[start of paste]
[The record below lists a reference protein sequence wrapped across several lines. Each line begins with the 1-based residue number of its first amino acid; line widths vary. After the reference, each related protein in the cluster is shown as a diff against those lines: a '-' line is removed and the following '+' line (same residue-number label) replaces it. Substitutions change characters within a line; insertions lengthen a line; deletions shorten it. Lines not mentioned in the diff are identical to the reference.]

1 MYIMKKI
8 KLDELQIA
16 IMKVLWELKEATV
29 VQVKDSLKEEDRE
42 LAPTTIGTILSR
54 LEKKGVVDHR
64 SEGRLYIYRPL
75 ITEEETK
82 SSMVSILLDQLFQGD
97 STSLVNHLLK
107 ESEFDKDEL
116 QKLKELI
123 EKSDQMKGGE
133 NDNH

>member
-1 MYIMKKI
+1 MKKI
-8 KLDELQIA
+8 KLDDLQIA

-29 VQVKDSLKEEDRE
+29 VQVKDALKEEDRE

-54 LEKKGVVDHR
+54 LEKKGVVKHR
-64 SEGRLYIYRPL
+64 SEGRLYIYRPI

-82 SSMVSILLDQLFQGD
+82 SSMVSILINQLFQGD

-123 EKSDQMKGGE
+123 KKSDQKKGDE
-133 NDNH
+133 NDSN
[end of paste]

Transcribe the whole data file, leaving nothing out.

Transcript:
[The record below lists a reference protein sequence wrapped across several lines. Each line begins with the 1-based residue number of its first amino acid; line widths vary. After the reference, each related protein in the cluster is shown as a diff against those lines: a '-' line is removed and the following '+' line (same residue-number label) replaces it. Substitutions change characters within a line; insertions lengthen a line; deletions shorten it. Lines not mentioned in the diff are identical to the reference.]

1 MYIMKKI
8 KLDELQIA
16 IMKVLWELKEATV
29 VQVKDSLKEEDRE
42 LAPTTIGTILSR
54 LEKKGVVDHR
64 SEGRLYIYRPL
75 ITEEETK
82 SSMVSILLDQLFQGD
97 STSLVNHLLK
107 ESEFDKDEL
116 QKLKELI
123 EKSDQMKGGE
133 NDNH

>member
-1 MYIMKKI
+1 MKKI
-8 KLDELQIA
+8 KLDDLQIA

-29 VQVKDSLKEEDRE
+29 VQVKDALKEEDRE

-54 LEKKGVVDHR
+54 LEKKGVVKHR
-64 SEGRLYIYRPL
+64 SEGRLYIYRPI

-82 SSMVSILLDQLFQGD
+82 SSMVSILINQLFQGD

-123 EKSDQMKGGE
+123 KKSDQKKGDE
-133 NDNH
+133 NDSN